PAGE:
1345on; that this goodly frame the Earth, seemes to me a ster-
    rill Promontory; this mo st excellent Canopy the Ayre,
    look you, this braue ore-hanging, this Maie sticall Roofe,
    fretted with golden fire: why, it appeares no other thing
    to mee, then a foule and pe stilent congregation of va-
    1350pours. What a piece of worke is a man! how Noble in
    Reason? how infinite in faculty? in forme and mouing
    how expre s s e and admirable? in Action, how like an An-
    gel? in apprehen sion, how like a God? the beauty of the
    world, the Parragon of Animals; and yet to me, what is
    1355this Quinte s s ence of Du st? Man delights not me; no,
    nor Woman neither; though by your smiling you seeme
    to say so.
    Ro sin. My Lord, there was no such stuffe in my
    thoughts.
    1360 Ham. Why did you laugh, when I said, Man delights
    not me?
    Ro sin. To thinke, my Lord, if you delight not in Man,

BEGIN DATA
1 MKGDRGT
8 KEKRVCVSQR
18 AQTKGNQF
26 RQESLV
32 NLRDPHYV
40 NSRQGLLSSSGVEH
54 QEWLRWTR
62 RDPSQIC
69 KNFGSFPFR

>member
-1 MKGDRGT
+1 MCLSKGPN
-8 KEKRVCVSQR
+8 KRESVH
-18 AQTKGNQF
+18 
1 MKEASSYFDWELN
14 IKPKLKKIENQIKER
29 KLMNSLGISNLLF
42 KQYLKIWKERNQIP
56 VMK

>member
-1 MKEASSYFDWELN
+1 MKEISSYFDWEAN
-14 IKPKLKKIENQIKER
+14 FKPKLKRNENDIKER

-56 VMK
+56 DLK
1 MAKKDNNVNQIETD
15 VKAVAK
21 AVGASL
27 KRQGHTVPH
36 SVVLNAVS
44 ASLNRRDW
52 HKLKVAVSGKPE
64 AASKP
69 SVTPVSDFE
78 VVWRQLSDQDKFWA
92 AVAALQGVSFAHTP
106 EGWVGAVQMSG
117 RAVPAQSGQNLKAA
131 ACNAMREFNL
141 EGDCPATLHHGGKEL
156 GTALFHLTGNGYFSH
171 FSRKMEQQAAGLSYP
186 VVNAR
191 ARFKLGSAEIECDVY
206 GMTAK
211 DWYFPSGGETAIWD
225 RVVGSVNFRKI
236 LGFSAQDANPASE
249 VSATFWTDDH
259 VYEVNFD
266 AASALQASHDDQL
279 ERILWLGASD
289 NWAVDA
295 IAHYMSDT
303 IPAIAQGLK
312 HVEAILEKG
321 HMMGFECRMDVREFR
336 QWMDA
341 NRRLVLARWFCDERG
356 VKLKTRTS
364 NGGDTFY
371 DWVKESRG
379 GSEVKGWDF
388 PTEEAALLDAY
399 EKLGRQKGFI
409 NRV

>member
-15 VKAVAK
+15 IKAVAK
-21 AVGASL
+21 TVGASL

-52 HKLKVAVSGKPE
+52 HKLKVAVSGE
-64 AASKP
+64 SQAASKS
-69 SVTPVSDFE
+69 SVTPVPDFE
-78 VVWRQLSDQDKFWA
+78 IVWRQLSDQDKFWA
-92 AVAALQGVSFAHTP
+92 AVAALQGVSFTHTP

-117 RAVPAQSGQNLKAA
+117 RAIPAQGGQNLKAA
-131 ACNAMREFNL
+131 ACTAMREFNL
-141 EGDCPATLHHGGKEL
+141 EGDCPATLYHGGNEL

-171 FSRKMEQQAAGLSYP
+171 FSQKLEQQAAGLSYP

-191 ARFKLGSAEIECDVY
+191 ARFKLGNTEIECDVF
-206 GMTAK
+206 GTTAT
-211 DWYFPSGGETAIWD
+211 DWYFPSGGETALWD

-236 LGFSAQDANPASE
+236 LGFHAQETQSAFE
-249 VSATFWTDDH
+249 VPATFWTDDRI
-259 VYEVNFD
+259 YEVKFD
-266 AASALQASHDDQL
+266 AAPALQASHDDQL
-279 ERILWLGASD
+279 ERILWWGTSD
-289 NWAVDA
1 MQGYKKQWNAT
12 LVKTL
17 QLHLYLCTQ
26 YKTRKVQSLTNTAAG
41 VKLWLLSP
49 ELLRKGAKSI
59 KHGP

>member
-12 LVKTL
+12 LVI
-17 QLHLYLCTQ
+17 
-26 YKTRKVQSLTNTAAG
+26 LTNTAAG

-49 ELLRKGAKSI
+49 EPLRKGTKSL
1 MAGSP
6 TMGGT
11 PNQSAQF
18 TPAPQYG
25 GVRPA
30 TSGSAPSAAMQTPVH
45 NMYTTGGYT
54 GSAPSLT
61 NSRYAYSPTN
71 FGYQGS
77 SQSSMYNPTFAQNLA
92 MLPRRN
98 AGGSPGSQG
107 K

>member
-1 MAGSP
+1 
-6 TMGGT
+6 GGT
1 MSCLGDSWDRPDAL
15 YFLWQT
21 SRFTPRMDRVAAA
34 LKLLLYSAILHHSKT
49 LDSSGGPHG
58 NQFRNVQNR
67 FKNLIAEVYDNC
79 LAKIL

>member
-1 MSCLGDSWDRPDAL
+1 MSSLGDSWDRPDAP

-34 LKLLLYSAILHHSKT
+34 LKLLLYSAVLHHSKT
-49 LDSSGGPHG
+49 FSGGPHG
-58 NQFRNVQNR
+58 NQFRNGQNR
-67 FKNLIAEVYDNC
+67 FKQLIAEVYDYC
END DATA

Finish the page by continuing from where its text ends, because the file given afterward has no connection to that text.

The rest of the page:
what Lenton entertainment the Players shall receiue
    from you: wee coated them on the way, and hither are
    1365they comming to offer you Seruice.
    Ham. He that playes the King shall be welcome; his
    Maie sty shall haue Tribute of mee: the aduenturous
    Knight shal vse his Foyle and Target: the Louer shall
    not sigh gratis, the humorous man shall end his part in
    1370peace: the Clowne shall make those laugh whose lungs
    are tickled a'th' sere: and the Lady shall say her minde
    freely; or the blanke Verse shall halt for't: what Players
    are they?
    Ro sin. Euen those you were wont to take delight in
    1375the Tragedians of the City.
    Ham. How chances it they trauaile? their re si -
    dence both in reputation and profit was better both
    wayes.
    Ro sin. I thinke their Inhibition comes by the meanes
    1380of the late Innouation?
    Ham. Doe they hold the same e stimation they did
    when I was in the City? Are they so follow'd?
    Ro sin. No indeed, they are not.
    Ham. How comes it? doe they grow ru sty?
    1385 Ro sin. Nay, their indeauour keepes in the wonted
    pace; But there is Sir an ayrie of Children, little
    Yases, that crye out on the top of que stion; and
    are mo st tyrannically clap't for't: these are now the
    fa shi-